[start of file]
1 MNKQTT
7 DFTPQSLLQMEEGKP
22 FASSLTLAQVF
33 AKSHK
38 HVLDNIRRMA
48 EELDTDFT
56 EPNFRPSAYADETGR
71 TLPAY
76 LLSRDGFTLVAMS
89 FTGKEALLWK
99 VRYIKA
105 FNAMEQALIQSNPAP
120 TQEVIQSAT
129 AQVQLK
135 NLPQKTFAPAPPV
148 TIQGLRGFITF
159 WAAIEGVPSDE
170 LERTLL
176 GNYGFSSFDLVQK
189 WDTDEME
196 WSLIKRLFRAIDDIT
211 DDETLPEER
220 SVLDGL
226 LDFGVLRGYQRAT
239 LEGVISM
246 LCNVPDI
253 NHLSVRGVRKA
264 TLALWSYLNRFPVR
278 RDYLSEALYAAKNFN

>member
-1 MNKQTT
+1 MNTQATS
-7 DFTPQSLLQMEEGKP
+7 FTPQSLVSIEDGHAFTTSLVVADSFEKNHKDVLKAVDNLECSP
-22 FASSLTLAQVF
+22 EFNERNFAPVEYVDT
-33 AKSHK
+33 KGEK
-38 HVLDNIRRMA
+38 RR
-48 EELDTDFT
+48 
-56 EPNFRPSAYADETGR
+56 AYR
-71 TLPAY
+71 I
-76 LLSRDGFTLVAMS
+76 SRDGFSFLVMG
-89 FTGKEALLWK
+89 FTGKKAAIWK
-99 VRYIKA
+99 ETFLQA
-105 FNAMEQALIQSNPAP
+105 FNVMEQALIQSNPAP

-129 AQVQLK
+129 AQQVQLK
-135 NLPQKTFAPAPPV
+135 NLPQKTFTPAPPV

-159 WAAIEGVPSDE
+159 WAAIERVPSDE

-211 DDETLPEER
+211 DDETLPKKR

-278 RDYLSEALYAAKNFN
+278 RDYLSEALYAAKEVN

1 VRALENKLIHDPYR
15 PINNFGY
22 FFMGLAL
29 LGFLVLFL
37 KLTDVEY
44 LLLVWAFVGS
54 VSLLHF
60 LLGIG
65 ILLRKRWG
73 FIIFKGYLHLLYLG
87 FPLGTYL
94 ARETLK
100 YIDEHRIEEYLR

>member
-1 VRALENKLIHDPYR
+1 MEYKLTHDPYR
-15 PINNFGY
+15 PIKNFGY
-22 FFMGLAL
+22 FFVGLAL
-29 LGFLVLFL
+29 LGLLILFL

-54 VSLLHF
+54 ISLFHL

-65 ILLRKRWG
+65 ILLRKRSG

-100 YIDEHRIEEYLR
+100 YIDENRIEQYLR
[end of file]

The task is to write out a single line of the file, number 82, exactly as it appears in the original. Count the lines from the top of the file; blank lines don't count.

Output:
+15 PIKNFGY